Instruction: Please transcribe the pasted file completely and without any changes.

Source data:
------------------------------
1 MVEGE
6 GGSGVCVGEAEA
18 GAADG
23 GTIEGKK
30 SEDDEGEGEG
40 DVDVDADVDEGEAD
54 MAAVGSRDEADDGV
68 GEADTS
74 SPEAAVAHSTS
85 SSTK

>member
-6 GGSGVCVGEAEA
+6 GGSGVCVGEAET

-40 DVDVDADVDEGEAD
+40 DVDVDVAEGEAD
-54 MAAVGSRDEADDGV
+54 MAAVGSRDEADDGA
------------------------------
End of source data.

1 MVEGE
6 GGSGVCVGEAEA
18 GAADG
23 GTIEGKK
30 SEDDEGEGEG
40 DVDVDADVDEGEAD
54 MAAVGSRDEADDGV
68 GEADTS
74 SPEAAVAHSTS
85 SSTK

>member
-6 GGSGVCVGEAEA
+6 GGSGVCVGEAET

-40 DVDVDADVDEGEAD
+40 DVDVDVAEGEAD
-54 MAAVGSRDEADDGV
+54 MAAVGSRDEADDGA